Lampard could prove to be most important manager we've had
Lampard could prove to be most important manager we’ve had

Regardless of the results, Lampard could prove to be the most important manager we’ve had since Mourinho or Ranieri.

Lampard could prove to be most important manager we’ve had

Let’s talk about legacy: in eighteen months, Lampard promoted and gave serious first-team opportunities to Reece James, Fikayo Tomori, Billy Gilmour, Mason Mount and Tammy Abraham (CHO and RLC had already broken through under Sarri).

All of them took those opportunities and if the club is to have any long-term success without falling back into short-termist, mercenary habits, it will be on the back of that core group of exceptional homegrown talent which Lampard brought through and developed.

Lampard joined with the club under a cloud and his own reputation far from proven, and he took a huge swing for the fences in putting so much faith in academy talents whom almost all his predecessors (excluding perhaps Sarri and Ancelotti) turned up their noses at.

That faith was rewarded countless times over. Indeed, it was the big money signings and ‘experienced’ players (Rudiger, Jorginho, Alonso, etc.) who persistently let Lampard down.

It’s depressingly possible, of course, that the next manager, and the one after that, bins Mount to try and get Havertz up to speed; bins Abraham for the next striker-of-the-moment; bins James for a more high-profile, defensively pre-prepared option; Gilmour for Jorginho, Kovacic or a new DM; CHO for a new winger and so on.

However, Lampard has put in place the foundations for the club to develop something truly special and unique its own over the next decade, its own Class Of ‘92, bolstered by big signings but built around that core of academy talent.

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I wish Lampard had stayed longer and I wish the results and performances had been better. It is a cruel irony that Lampard’s greatest success as a manager may come with someone else in charge, taking all the credit.

Make no mistake, though: we, as fans and as a club, owe Lampard hugely for what he accomplished for us as a player.

What he accomplished as a manager, under the worst possible circumstances, might be just as great, even if it only becomes clear long after his departure.

He represented the soul of this club as a player; as a manager, he might have helped us find it again.

I can’t also deny he’s been naive, made mistakes and that the team’s form since the Leeds game would be fatal for any manager this club has had. Even over the course of his tenure, his win percentage (which is a broad brush, but still somewhat revealing) is very low for managing a team of this quality.

Lampard could prove to be most important manager we’ve had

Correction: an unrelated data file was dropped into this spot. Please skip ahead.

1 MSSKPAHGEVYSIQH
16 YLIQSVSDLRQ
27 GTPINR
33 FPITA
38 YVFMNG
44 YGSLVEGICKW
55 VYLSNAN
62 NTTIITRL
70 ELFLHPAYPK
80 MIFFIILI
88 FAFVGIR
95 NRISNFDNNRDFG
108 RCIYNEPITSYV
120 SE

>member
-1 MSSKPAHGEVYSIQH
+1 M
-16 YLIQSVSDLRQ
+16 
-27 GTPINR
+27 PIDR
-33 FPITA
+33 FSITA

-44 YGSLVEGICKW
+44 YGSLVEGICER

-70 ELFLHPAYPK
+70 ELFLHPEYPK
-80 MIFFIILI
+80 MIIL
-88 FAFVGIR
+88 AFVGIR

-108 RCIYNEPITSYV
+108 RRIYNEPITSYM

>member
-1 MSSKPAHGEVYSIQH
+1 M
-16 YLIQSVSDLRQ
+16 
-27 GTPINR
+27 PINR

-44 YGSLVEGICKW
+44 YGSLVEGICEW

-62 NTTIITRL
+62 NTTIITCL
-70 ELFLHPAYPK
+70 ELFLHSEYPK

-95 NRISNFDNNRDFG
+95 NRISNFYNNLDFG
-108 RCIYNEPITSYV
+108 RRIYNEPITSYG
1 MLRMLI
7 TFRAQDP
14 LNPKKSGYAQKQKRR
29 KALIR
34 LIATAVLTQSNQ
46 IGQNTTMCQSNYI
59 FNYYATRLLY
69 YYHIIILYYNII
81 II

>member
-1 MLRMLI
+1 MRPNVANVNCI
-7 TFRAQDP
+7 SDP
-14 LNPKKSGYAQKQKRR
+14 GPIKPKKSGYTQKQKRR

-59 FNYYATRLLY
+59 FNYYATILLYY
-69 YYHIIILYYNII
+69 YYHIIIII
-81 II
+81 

Nevertheless, sacking in this case – as true – feels like the club taking the easy solution when there might be alternatives. The links with Avram Grant were the wrong answer, but possibly the right question: Lampard’s inexperience has been his major shortcoming, exacerbated by having to not only learn on the job in one of the most high-pressure jobs in football, but first during a transfer ban and then during a global pandemic with no supporters to back him and his players up.

Rather than sacking Lampard – again, an alternative might have been to work with him to hire one or more highly experienced assistants, coaches and sports psychologists, people who have been through the kind of slump we’re in and have some knowledge of how to get out of it.

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I’m not going to act as though this would be guaranteed to solve all our problems, but given the very specific circumstances in which club and manager find themselves, it feels like an option which deserves/deserved consideration rather than simply pulling the trigger once things were going badly.

Can I deny Lampard’s form is sackable? No. Have I personally had my doubts about him both last season and this? Yes. Nevertheless, maybe it’s my pro-Lampard bias as a Chelsea fan, but where previous sackings or managerial departures felt unavoidable for one reason or another, at this point there feels as though other solutions are there to be found.

As the article hints at, it’s not as though there’s a perfect replacement waiting to be taken up either. For a move which will likely infuriate a very large section of the fanbase, this feels hasty and to a degree mistaken at this stage.

It didn’t go your way in the here and now, Frank, but you will always represent the best of this club. Farewell.

I love you and wish you the very best; from a loyal Chelsea fc supporter- Henry Igwe Ogbudimkpa

Chelsea rules!



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